Published on December 17, 2007
The Bank of Thailand has faced a dilemma over its attempt to stem the baht's rise by introducing the 30-per cent reserve requirement and by actively intervening in the foreign-exchange market. By doing so, the central bank has suffered big losses on its balance sheet. (In a way, the central bank's debt also represents the country's debt because in the end the government may have to pay off this debt if necessary.)
But the central bank did not have much of a choice and appears to have done its best to manage stability. By intervening in the foreign-exchange market by buying up the US dollar, the central bank has accumulated dollar reserves. This has resulted in a new challenge of how to most efficiently manage the reserves.
This article will not touch on the 30-per cent reserve requirement, nor will it discuss the central bank's foreign-exchange intervention, because both of these have already been widely debated. I would rather focus on the central bank's losses from its foreign-exchange intervention, and secondly on the implications of these losses on the economic and financial system as a whole.
Last year, the central bank reported losses of about Bt170 billion from its foreign-exchange intervention. This brought its accumulated losses to Bt95 billion and sent its net worth to negative Bt70 billion. This year, the central bank's losses should be around Bt58.15 billion based on the Revaluation of Average Cost of Reserves Method, assuming that the central bank holds 60 per cent of its reserves in US dollars and the remaining 40 per cent in euros. Based on the average return of the US Treasury, the central bank earns about 4 per cent from this investment. It also has a cost of about 3.5 per cent a year from its outstanding bonds issued to mop up the liquidity from the financial system.
The central bank's losses this year are calculated from existing losses of Bt80.4 billion; losses of Bt7.85 billion incurred as a result of the increase of the foreign reserves during the year; and losses from the currency swaps of Bt20.76 billion. When returns of Bt103.36 billion from the reserves and the cost of the central bank's bonds of Bt52.50 billion are taken into account, the central bank's losses this year should stand at around Bt58.15 billion.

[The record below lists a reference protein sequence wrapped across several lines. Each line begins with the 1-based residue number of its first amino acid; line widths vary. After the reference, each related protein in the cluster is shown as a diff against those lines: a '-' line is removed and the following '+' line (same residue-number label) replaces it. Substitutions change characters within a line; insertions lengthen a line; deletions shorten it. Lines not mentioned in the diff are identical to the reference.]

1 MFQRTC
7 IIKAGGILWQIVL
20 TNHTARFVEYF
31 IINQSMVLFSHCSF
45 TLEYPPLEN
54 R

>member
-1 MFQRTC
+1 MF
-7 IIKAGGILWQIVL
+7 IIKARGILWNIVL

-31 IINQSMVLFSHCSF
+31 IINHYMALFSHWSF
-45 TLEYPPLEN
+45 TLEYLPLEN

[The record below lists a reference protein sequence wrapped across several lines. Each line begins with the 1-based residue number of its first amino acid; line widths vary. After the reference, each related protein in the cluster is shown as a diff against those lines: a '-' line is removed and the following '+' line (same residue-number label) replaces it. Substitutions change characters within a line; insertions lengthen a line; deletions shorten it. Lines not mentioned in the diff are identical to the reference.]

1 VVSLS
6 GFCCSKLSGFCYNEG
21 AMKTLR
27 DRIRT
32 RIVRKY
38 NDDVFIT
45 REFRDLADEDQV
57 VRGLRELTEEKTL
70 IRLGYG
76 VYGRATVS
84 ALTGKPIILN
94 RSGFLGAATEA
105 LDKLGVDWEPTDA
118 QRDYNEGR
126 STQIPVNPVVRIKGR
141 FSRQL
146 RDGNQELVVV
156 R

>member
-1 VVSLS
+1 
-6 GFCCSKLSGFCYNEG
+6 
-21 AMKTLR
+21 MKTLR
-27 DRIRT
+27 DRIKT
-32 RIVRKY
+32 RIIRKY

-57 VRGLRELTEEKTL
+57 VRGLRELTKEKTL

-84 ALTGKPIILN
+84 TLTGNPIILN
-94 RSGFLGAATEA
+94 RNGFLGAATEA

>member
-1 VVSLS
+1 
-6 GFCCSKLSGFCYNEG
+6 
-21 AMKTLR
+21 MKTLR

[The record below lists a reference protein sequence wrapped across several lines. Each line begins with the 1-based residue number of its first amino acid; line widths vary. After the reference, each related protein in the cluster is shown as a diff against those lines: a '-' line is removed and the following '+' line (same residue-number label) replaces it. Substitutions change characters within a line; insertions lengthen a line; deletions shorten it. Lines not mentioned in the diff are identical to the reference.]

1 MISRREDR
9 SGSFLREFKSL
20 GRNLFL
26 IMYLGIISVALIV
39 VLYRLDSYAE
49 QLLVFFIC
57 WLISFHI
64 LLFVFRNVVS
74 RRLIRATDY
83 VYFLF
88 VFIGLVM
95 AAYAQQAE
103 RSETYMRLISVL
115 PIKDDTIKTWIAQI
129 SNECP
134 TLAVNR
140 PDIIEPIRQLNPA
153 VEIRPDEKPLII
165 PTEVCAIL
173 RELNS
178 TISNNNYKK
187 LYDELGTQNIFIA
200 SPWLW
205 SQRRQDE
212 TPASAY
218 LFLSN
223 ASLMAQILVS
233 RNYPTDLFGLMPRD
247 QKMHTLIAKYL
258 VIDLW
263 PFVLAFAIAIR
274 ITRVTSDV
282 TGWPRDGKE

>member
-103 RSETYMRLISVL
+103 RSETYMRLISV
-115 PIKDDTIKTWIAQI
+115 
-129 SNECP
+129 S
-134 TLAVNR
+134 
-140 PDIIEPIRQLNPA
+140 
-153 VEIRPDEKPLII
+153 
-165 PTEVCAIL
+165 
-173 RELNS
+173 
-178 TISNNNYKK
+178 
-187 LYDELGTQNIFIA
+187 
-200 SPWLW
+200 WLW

So what are the implications of the central bank's losses? I have based my study on academic studies such as "Central Bank Loss and Economic Convergence", "Capitalising Central Bank: A Net-worth Approach", "Does the Central Bank Need Capital?", "The Role of Central Bank Capital Revisited and Seigniorage", and "Central Bank's Profits, Capital and Creditability". These studies have found that the central bank's negative net worth and chronic losses could affect its monetary-policy management. As a result, it might find its credibility at risk and its ability to manage inflation weakened. It might also find itself less effective in supervising financial institutions in terms of injecting liquidity or lending money to them. The central bank's chronic losses might place a burden on the government budget, which may need to help the central bank increase its capital to restore confidence.
Most importantly, the central bank's losses might impair its independence in managing foreign-exchange reserves and running monetary policy because the government might step into the central bank's domain to prevent losses from occurring in the future.
However, in the case of the Bank of Thailand, its losses and its negative net worth have not hurt its ability to manage monetary policy. The Thai central bank still manages inflation pretty well. But it faces a huge communication gap in creating better public understanding of its losses.
Over the past one to two years, the central bank has issued bonds worth about Bt1.5 trillion to absorb liquidity from the financial system as a result of its foreign-exchange intervention. It might need to issue another Bt500 billion, bringing the total bond outstanding to Bt2 trillion. This amount is equivalent to 20 per cent of the gross domestic product and is two times larger than the money circulating in the economic system.
As the value of US dollars in the reserves is likely to fall in line with US fundamentals, coupled with the central bank's Bt1.2 trillion burden from bailing out the financial system in 1997, it is unlikely that the central bank will be able to pay off its debt over the next 15 years. With the weakening US dollar, the central bank will also have to keep on buying up the dollar to keep the baht from rising too high and also to issue bonds to borrow the baht for its intervention. Nobody knows when this dilemma will end. But the central bank may sell off its reserves periodically to raise money to pay off its debt.
Dr Chodechai Suwannaporn